Our advice is to forget about terms and conditions from your provider and set a few of your own:

  • Look at the data you store and determine how much you really need to keep.
  • If you find data stored in places or accounts you no longer use, transfer everything to a place you use and close out old accounts.
  • Decide where to store your data. Ideally, if you want to cover all of your bases, you should use more than one cloud and have a physical device in your office or home, such as a server or portable hard drive.
  • Develop and institute an automated backup program.
  • Decide who has access to your data – and then institute a process to keep it safe and make sure everyone who uses the process is trained.

We can help you follow through on all the terms and conditions you set for yourself, your employees and your data. Our process includes helping you make sound decisions on what to store and where, closing up all your loose ends, designing and implementing a storage program, training employees and monitoring your storage program. Call us – 973-433-6676 – or email us to discuss your needs and set up an appointment to move forward.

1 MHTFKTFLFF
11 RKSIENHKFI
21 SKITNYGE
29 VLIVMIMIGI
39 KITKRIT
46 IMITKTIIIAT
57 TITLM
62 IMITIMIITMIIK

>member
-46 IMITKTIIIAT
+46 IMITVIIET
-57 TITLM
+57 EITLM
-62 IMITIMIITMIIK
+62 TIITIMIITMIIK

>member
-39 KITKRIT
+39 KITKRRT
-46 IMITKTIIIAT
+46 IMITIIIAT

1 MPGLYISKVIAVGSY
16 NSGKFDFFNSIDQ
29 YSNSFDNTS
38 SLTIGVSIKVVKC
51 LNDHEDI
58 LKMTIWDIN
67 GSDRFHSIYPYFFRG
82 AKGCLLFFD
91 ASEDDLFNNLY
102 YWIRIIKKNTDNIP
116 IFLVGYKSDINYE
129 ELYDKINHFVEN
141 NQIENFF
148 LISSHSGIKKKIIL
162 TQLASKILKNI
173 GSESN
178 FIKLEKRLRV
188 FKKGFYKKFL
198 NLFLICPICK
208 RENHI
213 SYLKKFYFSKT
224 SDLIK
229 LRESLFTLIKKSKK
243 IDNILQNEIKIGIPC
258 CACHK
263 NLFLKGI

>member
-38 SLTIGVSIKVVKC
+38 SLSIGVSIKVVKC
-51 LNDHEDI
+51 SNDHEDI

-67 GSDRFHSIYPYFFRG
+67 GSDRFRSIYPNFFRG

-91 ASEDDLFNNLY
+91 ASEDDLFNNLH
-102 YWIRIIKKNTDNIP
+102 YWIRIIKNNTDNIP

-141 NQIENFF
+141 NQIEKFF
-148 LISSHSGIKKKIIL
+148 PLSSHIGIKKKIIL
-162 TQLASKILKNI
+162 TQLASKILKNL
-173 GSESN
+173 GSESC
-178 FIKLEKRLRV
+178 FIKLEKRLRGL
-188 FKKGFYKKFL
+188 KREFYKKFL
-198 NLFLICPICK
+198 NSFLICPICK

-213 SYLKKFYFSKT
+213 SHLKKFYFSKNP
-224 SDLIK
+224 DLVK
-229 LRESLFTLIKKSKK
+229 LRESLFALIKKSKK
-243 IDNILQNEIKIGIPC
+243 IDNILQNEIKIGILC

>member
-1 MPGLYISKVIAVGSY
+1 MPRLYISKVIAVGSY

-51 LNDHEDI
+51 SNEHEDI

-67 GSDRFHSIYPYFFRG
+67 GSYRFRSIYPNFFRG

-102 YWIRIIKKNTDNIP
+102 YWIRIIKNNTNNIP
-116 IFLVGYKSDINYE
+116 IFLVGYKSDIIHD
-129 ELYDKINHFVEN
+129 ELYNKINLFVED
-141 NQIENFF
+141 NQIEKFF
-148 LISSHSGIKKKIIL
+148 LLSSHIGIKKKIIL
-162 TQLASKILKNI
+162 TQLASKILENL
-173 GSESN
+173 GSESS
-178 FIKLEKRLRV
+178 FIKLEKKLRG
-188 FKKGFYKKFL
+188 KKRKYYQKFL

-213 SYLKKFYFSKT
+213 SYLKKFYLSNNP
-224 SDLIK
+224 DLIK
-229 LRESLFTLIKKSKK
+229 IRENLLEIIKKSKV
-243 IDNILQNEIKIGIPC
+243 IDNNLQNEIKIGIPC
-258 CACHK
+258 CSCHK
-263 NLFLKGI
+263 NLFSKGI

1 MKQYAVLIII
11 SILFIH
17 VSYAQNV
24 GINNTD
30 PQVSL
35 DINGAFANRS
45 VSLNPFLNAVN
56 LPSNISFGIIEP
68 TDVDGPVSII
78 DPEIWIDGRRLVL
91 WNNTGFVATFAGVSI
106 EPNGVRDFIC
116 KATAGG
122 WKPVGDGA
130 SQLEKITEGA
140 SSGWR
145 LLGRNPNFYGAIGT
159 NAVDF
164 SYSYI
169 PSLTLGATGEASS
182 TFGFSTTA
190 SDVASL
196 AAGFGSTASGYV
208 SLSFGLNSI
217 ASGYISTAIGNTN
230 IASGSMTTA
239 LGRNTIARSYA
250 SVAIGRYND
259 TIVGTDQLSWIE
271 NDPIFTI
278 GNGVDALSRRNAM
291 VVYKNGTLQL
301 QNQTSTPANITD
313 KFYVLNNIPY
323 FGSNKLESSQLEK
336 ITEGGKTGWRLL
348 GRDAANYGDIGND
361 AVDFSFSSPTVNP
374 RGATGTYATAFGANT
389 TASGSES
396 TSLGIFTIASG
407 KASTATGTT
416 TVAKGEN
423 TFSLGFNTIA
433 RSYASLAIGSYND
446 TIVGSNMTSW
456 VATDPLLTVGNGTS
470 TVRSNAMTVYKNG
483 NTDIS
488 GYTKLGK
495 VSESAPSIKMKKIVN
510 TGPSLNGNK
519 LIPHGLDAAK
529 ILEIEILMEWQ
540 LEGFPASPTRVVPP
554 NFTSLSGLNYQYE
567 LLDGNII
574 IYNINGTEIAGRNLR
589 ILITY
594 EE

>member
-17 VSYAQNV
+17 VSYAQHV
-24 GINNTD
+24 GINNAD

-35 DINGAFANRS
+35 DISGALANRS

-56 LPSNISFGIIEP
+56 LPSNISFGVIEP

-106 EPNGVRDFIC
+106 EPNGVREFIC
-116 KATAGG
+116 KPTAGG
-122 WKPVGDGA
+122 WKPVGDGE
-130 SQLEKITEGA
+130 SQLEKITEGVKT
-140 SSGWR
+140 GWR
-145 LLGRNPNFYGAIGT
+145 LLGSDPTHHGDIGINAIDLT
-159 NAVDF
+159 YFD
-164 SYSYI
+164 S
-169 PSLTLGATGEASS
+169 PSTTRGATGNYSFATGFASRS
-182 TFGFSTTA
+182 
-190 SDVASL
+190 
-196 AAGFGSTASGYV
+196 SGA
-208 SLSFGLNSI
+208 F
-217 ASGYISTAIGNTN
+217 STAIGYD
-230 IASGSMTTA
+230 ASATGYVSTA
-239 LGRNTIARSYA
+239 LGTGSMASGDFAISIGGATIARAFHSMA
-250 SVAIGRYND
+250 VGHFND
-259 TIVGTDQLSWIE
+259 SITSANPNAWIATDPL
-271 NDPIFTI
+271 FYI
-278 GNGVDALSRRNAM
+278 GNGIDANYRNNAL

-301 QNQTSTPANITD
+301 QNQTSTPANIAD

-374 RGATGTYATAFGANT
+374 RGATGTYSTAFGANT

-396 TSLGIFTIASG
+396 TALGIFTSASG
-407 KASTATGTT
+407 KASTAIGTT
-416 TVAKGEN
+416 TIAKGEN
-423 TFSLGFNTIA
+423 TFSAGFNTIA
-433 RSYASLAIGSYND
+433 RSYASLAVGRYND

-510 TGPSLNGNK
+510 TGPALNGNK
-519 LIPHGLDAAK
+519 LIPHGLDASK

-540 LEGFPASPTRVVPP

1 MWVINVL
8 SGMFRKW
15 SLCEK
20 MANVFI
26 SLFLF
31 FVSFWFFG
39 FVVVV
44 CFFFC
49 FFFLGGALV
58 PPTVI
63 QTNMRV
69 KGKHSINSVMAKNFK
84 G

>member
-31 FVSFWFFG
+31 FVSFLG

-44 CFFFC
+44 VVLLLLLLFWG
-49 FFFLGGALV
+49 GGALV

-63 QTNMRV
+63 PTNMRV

Terms & Conditions and Apps

Many of the companies we do business with online, especially those for purchasing merchandise, like us to use their apps for phones and other devices. We accept their terms and conditions to get it done – and we never bother to find out what data those apps share and with whom. You can sidestep the issue by going to a company’s website for the transaction. And while you’re at it, you might want to delete those unused apps that may be tracking you and feeding info to…whomever. I recently cut my apps from something like 150 to 47 – and I still only use about half of them. I was prompted to do it initially because for years, I suspected an app was screwing up my phone. So now, my phone works better, and even though my data may be shared with unknown parties, there are fewer of them watching me.